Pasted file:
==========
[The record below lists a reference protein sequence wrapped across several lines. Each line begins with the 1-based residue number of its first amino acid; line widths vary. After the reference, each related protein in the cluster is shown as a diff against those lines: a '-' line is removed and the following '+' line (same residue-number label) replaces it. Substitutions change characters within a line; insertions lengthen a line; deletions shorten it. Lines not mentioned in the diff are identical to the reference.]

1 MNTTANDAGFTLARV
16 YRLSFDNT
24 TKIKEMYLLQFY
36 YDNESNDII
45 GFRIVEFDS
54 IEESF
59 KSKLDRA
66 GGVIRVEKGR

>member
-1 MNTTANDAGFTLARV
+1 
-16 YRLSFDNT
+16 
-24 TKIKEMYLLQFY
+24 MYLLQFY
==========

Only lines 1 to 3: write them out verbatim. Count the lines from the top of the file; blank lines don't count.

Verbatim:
[The record below lists a reference protein sequence wrapped across several lines. Each line begins with the 1-based residue number of its first amino acid; line widths vary. After the reference, each related protein in the cluster is shown as a diff against those lines: a '-' line is removed and the following '+' line (same residue-number label) replaces it. Substitutions change characters within a line; insertions lengthen a line; deletions shorten it. Lines not mentioned in the diff are identical to the reference.]

1 MNTTANDAGFTLARV
16 YRLSFDNT